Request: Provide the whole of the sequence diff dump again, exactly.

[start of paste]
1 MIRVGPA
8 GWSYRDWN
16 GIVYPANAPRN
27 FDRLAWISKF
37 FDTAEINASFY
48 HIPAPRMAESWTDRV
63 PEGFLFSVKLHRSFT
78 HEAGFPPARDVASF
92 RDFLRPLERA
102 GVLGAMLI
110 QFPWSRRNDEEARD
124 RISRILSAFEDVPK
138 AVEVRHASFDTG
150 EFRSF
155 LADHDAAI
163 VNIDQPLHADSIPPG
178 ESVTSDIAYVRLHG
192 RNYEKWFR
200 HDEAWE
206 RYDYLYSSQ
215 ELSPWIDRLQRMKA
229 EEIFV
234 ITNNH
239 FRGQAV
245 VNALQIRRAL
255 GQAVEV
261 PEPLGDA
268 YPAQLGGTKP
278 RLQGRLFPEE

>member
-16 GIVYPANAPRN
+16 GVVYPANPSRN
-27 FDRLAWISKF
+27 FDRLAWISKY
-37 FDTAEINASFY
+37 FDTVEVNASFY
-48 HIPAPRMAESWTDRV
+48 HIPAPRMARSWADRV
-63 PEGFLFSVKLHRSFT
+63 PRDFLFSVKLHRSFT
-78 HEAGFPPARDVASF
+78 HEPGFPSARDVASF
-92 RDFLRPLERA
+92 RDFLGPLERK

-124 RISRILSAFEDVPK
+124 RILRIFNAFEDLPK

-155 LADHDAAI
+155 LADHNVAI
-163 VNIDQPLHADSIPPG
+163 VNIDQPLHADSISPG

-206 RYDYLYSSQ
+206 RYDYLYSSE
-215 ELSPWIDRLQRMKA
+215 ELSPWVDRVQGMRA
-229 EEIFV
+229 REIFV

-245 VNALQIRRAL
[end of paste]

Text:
1 MIRVGPA
8 GWSYRDWN
16 GIVYPANAPRN
27 FDRLAWISKF
37 FDTAEINASFY
48 HIPAPRMAESWTDRV
63 PEGFLFSVKLHRSFT
78 HEAGFPPARDVASF
92 RDFLRPLERA
102 GVLGAMLI
110 QFPWSRRNDEEARD
124 RISRILSAFEDVPK
138 AVEVRHASFDTG
150 EFRSF
155 LADHDAAI
163 VNIDQPLHADSIPPG
178 ESVTSDIAYVRLHG
192 RNYEKWFR
200 HDEAWE
206 RYDYLYSSQ
215 ELSPWIDRLQRMKA
229 EEIFV
234 ITNNH
239 FRGQAV
245 VNALQIRRAL
255 GQAVEV
261 PEPLGDA
268 YPAQLGGTKP
278 RLQGRLFPEE

>member
-16 GIVYPANAPRN
+16 GVVYPANPSRN
-27 FDRLAWISKF
+27 FDRLAWISKY
-37 FDTAEINASFY
+37 FDTVEVNASFY
-48 HIPAPRMAESWTDRV
+48 HIPAPRMARSWADRV
-63 PEGFLFSVKLHRSFT
+63 PRDFLFSVKLHRSFT
-78 HEAGFPPARDVASF
+78 HEPGFPSARDVASF
-92 RDFLRPLERA
+92 RDFLGPLERK

-124 RISRILSAFEDVPK
+124 RILRIFNAFEDLPK

-155 LADHDAAI
+155 LADHNVAI
-163 VNIDQPLHADSIPPG
+163 VNIDQPLHADSISPG

-206 RYDYLYSSQ
+206 RYDYLYSSE
-215 ELSPWIDRLQRMKA
+215 ELSPWVDRVQGMRA
-229 EEIFV
+229 REIFV

-245 VNALQIRRAL